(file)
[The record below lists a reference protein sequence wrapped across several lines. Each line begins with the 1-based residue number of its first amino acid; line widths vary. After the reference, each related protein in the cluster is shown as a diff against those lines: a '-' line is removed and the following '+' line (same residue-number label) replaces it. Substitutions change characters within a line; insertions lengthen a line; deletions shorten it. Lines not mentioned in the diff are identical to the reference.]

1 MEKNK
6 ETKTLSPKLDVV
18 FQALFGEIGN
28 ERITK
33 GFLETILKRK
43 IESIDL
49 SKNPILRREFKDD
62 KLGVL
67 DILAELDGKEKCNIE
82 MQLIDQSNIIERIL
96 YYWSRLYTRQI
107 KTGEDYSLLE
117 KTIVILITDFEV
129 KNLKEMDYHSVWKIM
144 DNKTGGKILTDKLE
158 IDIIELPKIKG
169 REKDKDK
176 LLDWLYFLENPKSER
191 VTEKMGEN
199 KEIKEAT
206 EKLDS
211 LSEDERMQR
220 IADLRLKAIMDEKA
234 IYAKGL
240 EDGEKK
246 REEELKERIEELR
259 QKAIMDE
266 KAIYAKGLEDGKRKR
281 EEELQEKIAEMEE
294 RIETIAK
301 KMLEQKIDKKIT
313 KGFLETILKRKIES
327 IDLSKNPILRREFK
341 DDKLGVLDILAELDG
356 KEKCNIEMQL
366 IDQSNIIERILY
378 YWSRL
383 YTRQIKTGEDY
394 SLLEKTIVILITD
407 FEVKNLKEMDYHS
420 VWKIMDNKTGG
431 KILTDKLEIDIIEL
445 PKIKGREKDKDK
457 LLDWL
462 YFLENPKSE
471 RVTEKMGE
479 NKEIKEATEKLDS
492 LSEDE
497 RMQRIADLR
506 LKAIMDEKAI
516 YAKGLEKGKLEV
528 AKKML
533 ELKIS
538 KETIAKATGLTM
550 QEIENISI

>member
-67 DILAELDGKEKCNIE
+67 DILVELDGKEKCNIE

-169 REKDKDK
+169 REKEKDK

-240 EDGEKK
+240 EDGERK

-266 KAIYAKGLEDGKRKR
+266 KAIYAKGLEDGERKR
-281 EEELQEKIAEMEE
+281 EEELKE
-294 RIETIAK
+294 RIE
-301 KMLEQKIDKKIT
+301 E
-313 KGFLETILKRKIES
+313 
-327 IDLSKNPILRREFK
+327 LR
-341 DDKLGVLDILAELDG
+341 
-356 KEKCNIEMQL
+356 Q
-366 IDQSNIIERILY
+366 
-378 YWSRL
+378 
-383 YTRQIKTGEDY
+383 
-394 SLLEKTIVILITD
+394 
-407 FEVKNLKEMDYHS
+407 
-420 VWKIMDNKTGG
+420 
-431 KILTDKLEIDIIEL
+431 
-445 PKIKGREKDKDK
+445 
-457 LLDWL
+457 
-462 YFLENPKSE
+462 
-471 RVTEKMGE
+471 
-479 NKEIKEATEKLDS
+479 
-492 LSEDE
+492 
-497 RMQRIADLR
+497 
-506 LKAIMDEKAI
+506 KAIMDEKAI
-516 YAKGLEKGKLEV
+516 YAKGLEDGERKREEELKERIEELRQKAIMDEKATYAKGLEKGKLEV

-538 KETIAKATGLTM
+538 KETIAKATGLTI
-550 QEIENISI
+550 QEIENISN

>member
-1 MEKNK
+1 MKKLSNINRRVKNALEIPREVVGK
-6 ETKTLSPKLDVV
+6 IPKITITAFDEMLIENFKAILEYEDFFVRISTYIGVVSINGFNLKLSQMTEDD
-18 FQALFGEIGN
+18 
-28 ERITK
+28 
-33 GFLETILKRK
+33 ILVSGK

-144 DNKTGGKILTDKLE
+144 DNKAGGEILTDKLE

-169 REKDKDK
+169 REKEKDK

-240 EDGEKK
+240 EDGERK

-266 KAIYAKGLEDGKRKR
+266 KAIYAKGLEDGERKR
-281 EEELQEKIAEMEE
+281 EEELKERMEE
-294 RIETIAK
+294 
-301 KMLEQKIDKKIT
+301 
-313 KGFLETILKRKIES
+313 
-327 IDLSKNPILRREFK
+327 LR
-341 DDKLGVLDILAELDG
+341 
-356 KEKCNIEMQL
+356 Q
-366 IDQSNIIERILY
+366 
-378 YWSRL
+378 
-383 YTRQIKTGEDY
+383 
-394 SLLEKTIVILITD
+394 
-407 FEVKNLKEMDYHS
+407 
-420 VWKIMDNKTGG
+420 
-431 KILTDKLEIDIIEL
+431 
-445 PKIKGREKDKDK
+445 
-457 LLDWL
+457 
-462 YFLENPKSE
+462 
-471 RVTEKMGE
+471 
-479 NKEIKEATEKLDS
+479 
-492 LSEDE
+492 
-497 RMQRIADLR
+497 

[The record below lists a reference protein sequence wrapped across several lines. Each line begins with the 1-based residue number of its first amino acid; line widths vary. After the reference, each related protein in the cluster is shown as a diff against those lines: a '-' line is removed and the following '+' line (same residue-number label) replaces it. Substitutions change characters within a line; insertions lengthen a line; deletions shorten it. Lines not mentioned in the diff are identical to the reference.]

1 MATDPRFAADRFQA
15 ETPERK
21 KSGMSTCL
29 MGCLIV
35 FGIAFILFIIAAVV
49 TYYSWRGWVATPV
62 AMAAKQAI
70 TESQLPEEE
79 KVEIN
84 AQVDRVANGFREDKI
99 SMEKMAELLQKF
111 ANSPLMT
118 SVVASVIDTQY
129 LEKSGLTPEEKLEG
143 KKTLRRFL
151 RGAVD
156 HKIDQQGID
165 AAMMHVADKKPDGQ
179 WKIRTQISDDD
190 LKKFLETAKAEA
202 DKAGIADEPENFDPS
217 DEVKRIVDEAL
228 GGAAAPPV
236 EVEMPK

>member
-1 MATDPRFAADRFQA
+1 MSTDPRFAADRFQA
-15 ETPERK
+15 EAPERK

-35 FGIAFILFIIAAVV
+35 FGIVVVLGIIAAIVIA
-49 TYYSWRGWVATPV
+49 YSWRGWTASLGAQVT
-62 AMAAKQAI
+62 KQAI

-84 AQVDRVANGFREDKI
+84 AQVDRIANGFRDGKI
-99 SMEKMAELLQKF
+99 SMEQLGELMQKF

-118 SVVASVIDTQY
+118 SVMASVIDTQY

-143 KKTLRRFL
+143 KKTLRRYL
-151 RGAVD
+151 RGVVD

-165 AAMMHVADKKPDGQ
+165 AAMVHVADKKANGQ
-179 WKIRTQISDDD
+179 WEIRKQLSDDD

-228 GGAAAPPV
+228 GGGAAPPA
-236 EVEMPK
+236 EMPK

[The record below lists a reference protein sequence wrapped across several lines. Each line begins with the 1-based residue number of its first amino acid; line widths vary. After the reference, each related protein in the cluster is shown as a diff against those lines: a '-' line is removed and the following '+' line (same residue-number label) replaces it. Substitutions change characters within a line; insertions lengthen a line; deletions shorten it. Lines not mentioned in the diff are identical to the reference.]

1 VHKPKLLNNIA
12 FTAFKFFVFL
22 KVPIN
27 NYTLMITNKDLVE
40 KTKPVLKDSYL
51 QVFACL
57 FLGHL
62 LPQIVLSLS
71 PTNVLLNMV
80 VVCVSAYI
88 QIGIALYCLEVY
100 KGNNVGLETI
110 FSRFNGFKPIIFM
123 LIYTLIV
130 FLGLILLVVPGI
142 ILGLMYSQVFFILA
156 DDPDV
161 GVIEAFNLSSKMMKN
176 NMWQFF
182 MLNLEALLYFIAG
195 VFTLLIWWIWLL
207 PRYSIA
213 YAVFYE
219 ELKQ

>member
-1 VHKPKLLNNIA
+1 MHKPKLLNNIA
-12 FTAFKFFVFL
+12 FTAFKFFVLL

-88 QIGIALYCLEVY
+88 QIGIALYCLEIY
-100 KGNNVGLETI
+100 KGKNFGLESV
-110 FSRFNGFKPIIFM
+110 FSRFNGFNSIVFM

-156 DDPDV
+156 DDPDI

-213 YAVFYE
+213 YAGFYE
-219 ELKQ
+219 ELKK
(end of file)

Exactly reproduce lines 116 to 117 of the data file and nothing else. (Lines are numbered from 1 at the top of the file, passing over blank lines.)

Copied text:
>member
-1 MEKNK